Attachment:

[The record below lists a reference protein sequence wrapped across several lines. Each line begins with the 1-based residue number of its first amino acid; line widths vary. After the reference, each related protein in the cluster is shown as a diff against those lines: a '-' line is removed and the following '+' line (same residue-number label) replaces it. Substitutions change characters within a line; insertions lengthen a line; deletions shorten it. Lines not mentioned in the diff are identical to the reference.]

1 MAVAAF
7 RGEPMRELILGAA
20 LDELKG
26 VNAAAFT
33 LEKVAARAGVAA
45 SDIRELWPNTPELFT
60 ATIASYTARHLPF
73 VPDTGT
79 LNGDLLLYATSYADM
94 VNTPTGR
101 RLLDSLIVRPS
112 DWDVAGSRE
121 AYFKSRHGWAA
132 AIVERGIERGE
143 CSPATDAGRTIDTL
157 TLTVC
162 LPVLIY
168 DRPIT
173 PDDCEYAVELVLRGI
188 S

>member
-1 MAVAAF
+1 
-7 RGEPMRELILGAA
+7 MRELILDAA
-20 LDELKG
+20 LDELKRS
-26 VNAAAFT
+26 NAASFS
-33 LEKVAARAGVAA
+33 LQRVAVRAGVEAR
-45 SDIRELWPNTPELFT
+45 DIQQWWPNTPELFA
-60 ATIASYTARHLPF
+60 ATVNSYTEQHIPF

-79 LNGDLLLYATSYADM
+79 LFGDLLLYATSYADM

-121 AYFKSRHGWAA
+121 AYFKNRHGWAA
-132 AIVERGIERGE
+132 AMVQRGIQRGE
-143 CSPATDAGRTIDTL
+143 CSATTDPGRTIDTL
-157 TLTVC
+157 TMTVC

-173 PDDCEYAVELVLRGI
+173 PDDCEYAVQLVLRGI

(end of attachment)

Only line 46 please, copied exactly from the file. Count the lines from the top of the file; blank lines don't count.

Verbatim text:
+157 TMTVC